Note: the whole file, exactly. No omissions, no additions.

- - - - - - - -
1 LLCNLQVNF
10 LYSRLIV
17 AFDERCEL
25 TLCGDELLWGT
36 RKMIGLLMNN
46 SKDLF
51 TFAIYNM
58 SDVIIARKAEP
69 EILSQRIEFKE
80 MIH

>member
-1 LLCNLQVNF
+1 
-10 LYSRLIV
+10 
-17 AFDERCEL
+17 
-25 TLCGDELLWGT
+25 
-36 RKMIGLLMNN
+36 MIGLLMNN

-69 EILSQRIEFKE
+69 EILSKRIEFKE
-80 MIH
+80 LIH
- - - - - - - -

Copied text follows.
1 LLCNLQVNF
10 LYSRLIV
17 AFDERCEL
25 TLCGDELLWGT
36 RKMIGLLMNN
46 SKDLF
51 TFAIYNM
58 SDVIIARKAEP
69 EILSQRIEFKE
80 MIH

>member
-1 LLCNLQVNF
+1 
-10 LYSRLIV
+10 
-17 AFDERCEL
+17 
-25 TLCGDELLWGT
+25 
-36 RKMIGLLMNN
+36 MIGLLMNN

-69 EILSQRIEFKE
+69 EILSKRIEFKE
-80 MIH
+80 LIH